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this enlarged and corrected Edition of
the History of the West Indies, it was the intention of the Author to prefix a Preface, touching every source of additional intelligence, every rectification of error, and the general completion of his views, in furnishing every document of commerce, of policy, and of natural history, as connected with the countries and the people he describes. He had carefully revised and corrected the text of his book, preparatory to such essay, developing the scheme of its construction, and the philosophy of its contents. But death interrupted the design ;-and ere the last sheet was revised from the press—Bryan EdWARDS was no more! He had long suffered from the disorder which brought him to the
By Sir William Young, Bart.
grave, and seemed to foresee the hour of dissolution hastening on; as the Sketch of his Life, written by himself, clearly denotes. Rendered incapable, by weakness and disease, of completing his greater design of a Prefatory Discourse; yet, with a fond anxiety for honest fame, he roused the embers of his genius,—to claim a fair reputation with posterity for industry, integrity, and candid exposition of the talents and acquirements which introduced him to public notice. The firmness of his mind, and the cheerfulness of his temper, which throughout a long and checquered life, gave confidence to his friendships, and delight in his society, forsook him not, as he apprehended its last short hour before him: this he clearly shews, when turning from the awful consideration of futurity to look back on his past life, himself brings the retrospect to our view, and describes the scene in so pure and lively colours, with no gloom from discontent, and no shade from remorse, that we readily infer the nature of the light which so beamed on this his last work, and to his last hour ;--and pronounce its emanation to be from the pure conscience of a benevolent and upright man. Under such impression, the cditor has peculiar satisfaction in fulfilling the injunction of his departed friend,
and prefixing to this edition “ THE LIFE OF THE AUTHOR, WRITTEN BY HIMSELF." The time at which it was composed, and the composition itself, impress the editor with every feeling of dear regard and of duty; and, (as a part of that duty), with the propriety of submitting some further remark on this last literary effort of his excellent friend. Those who knew and were intimate with Mr. BRYAN EDWARDS, will recognize in this short account of himself, the energy of mind, the industry, and the truth, which characterized his conversations and his life; but all must allow, and some must object, that much therein is omitted, which has usual and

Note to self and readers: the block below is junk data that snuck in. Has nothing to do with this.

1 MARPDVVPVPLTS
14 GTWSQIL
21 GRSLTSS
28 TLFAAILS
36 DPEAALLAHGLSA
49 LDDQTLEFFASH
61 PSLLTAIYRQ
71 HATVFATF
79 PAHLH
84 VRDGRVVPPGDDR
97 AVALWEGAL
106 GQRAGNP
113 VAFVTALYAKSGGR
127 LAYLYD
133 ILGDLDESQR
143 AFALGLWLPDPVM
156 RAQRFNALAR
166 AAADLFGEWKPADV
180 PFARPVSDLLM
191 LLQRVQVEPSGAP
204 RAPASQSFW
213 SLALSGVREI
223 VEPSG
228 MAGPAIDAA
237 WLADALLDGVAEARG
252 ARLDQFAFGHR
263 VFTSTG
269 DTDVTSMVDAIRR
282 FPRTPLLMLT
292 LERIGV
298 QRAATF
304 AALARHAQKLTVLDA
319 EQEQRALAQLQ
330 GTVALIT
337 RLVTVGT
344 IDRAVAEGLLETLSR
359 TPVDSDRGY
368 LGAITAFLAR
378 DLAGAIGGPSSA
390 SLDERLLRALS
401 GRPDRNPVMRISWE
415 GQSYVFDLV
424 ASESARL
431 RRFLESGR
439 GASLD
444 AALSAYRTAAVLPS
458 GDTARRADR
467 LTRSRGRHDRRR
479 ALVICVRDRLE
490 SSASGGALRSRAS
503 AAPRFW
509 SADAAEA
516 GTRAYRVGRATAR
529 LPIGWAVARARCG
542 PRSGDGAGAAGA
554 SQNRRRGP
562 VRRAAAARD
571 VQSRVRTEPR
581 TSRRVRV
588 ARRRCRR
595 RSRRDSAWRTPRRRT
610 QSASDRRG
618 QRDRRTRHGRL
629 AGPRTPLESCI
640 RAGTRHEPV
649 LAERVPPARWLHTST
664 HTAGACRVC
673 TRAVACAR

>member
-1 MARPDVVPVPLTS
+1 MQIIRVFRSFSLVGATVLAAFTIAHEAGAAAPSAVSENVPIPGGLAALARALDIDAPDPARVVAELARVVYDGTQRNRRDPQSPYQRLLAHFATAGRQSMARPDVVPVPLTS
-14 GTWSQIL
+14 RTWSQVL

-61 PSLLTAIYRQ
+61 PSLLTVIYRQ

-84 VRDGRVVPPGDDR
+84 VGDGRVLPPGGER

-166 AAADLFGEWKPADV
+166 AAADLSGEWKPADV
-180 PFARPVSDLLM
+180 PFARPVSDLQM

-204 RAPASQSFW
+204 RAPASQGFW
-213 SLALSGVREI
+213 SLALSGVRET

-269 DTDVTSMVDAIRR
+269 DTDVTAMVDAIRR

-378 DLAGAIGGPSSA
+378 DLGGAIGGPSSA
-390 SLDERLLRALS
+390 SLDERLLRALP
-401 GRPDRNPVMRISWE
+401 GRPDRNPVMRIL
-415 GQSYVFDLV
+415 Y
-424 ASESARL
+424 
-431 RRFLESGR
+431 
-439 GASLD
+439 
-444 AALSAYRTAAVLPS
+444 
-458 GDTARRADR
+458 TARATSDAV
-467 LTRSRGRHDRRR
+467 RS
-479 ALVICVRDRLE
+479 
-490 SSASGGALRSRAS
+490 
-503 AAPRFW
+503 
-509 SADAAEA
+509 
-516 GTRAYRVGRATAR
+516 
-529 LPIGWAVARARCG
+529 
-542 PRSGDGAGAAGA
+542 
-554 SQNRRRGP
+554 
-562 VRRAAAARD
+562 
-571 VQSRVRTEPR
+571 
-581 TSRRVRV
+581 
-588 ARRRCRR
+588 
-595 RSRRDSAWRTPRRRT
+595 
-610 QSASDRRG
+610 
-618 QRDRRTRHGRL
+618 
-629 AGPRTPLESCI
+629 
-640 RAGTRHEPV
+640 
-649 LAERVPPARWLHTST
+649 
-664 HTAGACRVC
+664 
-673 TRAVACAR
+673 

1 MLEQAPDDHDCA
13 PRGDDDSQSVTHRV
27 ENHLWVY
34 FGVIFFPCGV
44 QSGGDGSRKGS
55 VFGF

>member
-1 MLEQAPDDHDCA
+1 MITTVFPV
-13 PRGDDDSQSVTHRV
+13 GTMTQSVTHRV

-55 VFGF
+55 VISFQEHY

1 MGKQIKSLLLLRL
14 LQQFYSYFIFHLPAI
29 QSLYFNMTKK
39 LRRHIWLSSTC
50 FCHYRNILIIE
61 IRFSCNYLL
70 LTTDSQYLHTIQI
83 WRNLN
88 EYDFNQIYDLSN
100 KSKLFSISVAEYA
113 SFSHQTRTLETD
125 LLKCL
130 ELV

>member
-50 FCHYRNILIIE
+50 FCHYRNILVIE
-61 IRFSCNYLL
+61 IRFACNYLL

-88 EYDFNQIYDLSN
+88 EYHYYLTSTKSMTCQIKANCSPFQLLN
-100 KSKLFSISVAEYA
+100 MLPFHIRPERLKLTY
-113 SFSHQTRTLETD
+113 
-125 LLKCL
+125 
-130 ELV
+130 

proper place in biography, and which the editor might be presumed, or be called upon, to supply. Some account might be required, of his literary essays, and legislative acts, so efficient in the cause of humanity towards the negroes, whilst a member of the assembly in Jamaica :—Some account might be demanded, of this good and independent man, whilst a member of the British
par. liament; and, especially in the posthumous life of a literary man, some accurate detail of his literary pursuits and writings might be expected.-Of BRYAN EDWADS,--of his correspondence,-
of his essays, and of his conduct in the judicious compilation and elegant recital of the Travels of Mungo Park,—and specially, of the origin and progress of the great work herewith submitted to the public—to these, and other points, the recollection of the reader is thus awakened. The editor presumes no further. He cannot venture to alter, or add to, the sacred deposite committed to his charge,-and now gives it to the public, as.its author left, and willed it, to be given.